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28 Guidebook for Conducting Local Hazardous Materials Commodity Flow Studies of nearby populations. Incident and accident information and Understanding your information baseline previous analysis may identify areas of particular concern. helps guide the HMCFS project. The Lewis/Up- Many jurisdictions feel that they have a good handle on hazmat shur Counties LEPC in West Virginia reviewed traffic that originates in, is destined for, or transported entirely a prior HMCFS as part of their baseline infor- within their jurisdictions, but they lack a good understanding of mation assessment. It showed that local rail hazardous material that is transported through their communities. traffic was for coal transport. The LEPC deter- Other jurisdictions, especially those that are larger and more com- mined that little had changed with rail ship- plex, may require a detailed analysis of all types of hazmat transport. ments since the previous study, so collection of new railroad data was not necessary. If risks are known to be low, knowledge is solid and well docu- mented, potential exposures limited, and there is no reason to be- lieve any of these have changed significantly over time, then the baseline level of knowledge may be sufficient. If, however, there are gaps in knowledge or information is not current or relevant, then additional HMCFS efforts may be required. In this case, baseline information assessments provide considerable insight for conducting the HMCFS and focusing it on high-priority issues or locations. 3.3 Scope the HMCFS Project The project team scopes the HMCFS project after reviewing the baseline information and identifying gaps in hazmat transport knowledge or information. An HMCFS can range from a simple, low-cost effort using existing data sources, to one that is much more complex, involving collection of new data and expenditure of a large amount of effort and resources. A review of Chapters 4, 5, and 6 is suggested before attempting to scope the HMCFS project. This will help the reader understand the kinds of information available from already existing data sources, in- formation that can be obtained from new data sources, and whether they are applicable to the HMCFS project's objectives. Local jurisdictions should check with state (e.g., SERC) or federal entities about content requirements for an HMCFS and emergency plans to ensure that all re- quired information is obtained and documented. After identifying what needs to be done, the next step is to plan for the HMCFS--identify how and when it is going to be done, and who is going to do it. Funding is a key question for the proj- ect. Appendix D.5, Stretch Limited Time and Resources, discusses options for funding an HMCFS. Appendix D.6, Consider Consecutive-Year Studies, covers how an HMCFS can be scheduled over several years to address resource limitations. This may be particularly applicable to large jurisdictions with complex transportation systems. Keep in mind that grant funding for conducing HMCFS, such as the HMEP Grants Program, may have specific requirements that must be met to utilize funding. These requirements may result in significant impacts and limi- tations on the timing of HMCFS activities and deliverables. The question of who will participate in the HMCFS project is also important. Some LEPCs have availability and interest of their membership, but minimal funds for hiring an outside con- tractor. Since LEPCs and TERCs are made up almost exclusively of volunteers, Appendix D.7, Use Volunteers to Conduct HMCFS, presents issues particularly relevant to these entities. Oth- ers have funds available for hiring a contractor, but minimal availability of their members for participating in data collection or evaluation. Regardless of whether the HMCFS is conducted entirely internally, or if an external entity such as a contractor is brought in, an HMCFS requires the oversight of a manager or coordinator who can provide a central point for direction of the project, periodically review progress on the effort, provide input about direction of the project relative to objectives, and review project results. It is likely that this function will be made up of one or more members of the HMCFS project team.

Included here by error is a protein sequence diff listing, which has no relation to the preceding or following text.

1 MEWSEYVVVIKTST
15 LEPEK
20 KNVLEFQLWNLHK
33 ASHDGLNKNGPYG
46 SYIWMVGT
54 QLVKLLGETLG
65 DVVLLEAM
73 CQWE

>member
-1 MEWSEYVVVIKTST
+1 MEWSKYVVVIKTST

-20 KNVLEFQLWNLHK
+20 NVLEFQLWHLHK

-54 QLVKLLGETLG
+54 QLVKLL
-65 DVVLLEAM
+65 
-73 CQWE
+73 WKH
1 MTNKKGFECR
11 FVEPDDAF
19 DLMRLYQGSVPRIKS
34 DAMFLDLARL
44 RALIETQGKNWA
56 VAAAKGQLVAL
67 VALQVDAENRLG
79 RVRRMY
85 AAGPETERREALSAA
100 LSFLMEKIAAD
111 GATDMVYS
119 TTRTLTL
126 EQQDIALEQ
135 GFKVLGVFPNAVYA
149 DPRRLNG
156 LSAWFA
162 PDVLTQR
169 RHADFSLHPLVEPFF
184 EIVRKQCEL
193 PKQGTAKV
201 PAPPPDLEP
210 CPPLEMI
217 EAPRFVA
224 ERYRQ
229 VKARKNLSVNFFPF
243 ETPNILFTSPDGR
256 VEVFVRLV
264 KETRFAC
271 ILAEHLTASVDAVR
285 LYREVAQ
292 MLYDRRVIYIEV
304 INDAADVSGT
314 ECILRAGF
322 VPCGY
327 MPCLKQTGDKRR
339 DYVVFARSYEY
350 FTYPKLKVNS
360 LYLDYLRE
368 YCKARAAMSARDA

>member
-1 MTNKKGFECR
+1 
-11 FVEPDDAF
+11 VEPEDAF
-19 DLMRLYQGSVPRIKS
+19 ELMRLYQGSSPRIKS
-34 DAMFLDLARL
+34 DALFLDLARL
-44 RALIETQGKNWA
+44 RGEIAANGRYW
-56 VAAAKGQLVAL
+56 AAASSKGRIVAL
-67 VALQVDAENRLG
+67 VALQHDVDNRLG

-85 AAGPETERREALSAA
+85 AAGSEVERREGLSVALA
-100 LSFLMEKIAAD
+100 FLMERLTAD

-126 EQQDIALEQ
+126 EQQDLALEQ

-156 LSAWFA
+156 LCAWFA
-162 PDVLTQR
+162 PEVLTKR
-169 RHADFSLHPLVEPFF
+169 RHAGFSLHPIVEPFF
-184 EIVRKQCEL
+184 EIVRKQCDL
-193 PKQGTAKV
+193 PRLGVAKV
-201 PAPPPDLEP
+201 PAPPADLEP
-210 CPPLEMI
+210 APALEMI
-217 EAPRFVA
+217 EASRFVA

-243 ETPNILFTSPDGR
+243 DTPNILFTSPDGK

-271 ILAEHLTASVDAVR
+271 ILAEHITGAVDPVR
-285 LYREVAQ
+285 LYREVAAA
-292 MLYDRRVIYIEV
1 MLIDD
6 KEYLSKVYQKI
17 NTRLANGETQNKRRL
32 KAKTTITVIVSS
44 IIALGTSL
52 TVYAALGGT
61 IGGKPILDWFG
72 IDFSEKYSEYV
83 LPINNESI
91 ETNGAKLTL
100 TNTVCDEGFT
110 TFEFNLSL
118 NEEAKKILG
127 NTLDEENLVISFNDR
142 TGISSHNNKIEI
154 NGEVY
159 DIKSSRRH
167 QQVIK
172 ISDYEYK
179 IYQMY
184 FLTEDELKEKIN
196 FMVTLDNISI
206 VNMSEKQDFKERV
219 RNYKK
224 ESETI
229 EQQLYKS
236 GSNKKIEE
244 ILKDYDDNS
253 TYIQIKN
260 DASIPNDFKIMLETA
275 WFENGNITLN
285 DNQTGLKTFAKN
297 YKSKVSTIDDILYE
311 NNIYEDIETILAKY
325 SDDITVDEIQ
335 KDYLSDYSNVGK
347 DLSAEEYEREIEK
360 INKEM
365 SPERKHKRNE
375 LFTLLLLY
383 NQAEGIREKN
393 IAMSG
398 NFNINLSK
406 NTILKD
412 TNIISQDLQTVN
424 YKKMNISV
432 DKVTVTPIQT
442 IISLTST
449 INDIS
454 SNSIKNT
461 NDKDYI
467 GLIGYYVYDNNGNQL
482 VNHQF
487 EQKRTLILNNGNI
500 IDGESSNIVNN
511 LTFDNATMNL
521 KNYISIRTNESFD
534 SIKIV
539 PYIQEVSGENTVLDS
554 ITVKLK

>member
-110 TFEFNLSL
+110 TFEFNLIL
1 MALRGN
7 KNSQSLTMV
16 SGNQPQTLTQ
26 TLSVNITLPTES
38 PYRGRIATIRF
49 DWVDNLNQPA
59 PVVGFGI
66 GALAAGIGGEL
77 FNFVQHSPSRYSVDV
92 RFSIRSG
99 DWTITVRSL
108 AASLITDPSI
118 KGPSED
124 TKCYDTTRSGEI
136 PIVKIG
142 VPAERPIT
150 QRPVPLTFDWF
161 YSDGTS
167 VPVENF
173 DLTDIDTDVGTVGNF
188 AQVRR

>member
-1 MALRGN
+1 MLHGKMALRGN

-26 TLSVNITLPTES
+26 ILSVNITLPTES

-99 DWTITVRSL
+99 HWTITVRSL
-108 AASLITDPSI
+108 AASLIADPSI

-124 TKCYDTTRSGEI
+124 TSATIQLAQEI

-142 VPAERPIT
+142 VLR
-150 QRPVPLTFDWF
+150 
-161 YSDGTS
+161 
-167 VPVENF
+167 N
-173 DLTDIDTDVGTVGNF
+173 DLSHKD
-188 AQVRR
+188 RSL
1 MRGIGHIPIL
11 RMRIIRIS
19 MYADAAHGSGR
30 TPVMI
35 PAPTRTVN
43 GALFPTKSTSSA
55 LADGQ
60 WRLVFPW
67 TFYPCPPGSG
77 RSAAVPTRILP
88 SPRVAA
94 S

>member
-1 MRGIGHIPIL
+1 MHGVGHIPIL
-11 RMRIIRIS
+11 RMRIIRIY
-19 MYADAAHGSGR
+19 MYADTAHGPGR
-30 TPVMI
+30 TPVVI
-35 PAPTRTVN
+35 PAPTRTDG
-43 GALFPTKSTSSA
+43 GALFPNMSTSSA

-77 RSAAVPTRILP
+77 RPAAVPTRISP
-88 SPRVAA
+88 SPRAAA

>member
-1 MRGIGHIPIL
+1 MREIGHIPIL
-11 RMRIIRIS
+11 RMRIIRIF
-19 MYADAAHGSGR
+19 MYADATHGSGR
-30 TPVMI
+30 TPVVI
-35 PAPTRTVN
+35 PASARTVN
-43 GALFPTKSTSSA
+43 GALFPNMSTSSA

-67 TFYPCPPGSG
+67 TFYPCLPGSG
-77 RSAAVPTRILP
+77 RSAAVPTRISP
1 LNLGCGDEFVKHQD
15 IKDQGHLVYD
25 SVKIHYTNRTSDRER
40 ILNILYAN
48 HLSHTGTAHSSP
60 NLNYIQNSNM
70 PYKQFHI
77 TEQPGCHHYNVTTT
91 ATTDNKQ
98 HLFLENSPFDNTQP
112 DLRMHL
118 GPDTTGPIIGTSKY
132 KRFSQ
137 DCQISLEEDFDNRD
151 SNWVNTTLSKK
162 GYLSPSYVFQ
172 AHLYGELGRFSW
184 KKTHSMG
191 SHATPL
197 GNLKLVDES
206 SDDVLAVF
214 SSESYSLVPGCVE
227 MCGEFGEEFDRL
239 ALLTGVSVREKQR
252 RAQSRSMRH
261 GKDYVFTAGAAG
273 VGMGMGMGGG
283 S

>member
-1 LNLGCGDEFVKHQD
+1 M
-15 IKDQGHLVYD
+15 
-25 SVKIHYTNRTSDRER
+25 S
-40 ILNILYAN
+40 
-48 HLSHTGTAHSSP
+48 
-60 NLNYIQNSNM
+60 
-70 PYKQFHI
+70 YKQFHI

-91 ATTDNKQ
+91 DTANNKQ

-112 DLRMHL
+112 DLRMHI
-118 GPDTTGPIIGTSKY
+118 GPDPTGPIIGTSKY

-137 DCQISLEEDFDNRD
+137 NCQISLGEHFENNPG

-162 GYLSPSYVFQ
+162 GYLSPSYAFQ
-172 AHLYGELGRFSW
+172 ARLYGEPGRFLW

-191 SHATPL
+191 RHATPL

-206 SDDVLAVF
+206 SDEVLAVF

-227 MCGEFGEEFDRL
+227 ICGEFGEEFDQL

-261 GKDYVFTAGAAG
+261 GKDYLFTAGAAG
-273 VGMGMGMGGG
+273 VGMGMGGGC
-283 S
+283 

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Collect and Review Baseline Information and Scope Project 29 Participation by local entities such as LEPCs in the commodity flow study is critical to the suc- cess of the study. The roles of the LEPC and its members change only slightly with the method chosen for conducting the HMCFS. Even if the LEPC chooses to hire an outside entity to conduct the study, the LEPC still has a vital role. In this case, the role(s) of the LEPC and its members may include the following: ˇ Providing input to the contractor about the purpose and use of the study; ˇ Providing input about known historical data and special local situations that may not be readily known; ˇ Assisting the contractor in the acquisition of data. For example, in comparison to contractors, LEPCs are able to more readily access data from Tier II reports from fixed facilities and request information from transporters such as railroads; ˇ Providing input on data collection site locations to ensure collected data covers the needs of the jurisdiction; and ˇ Interpreting results of the HMCFS, disseminating information to stakeholders, and imple- menting changes to local emergency and community planning practices as a result of project objectives. An outside entity contracted to conduct an HMCFS also has defined roles. The roles of the contractor may include the following: ˇ Conducting preliminary meetings with the LEPC to ensure that the study is designed to meet the identified needs, ˇ Acquiring historical data and requesting assistance from the LEPC if necessary, ˇ Designing a study to meet the needs of the LEPC, ˇ Coordinating and conducting data collection, and analyzing data; and ˇ Documenting HMCFS results. A local entity that conducts the study internally is also responsible for data collection and analysis. This will require, at a minimum, personnel who are experienced in the use of spread- sheet software such as Microsoft ExcelŽ. Involvement of personnel with technical writing expe- rience will help ensure that the information is accurately and effectively communicated through HMCFS documents. Although not critical to the HMCFS, experience with Geographic Informa- tion Systems (GIS) will be very beneficial because GIS allows for hazmat transport information to be communicated using maps, in addition to lists, charts, and tables.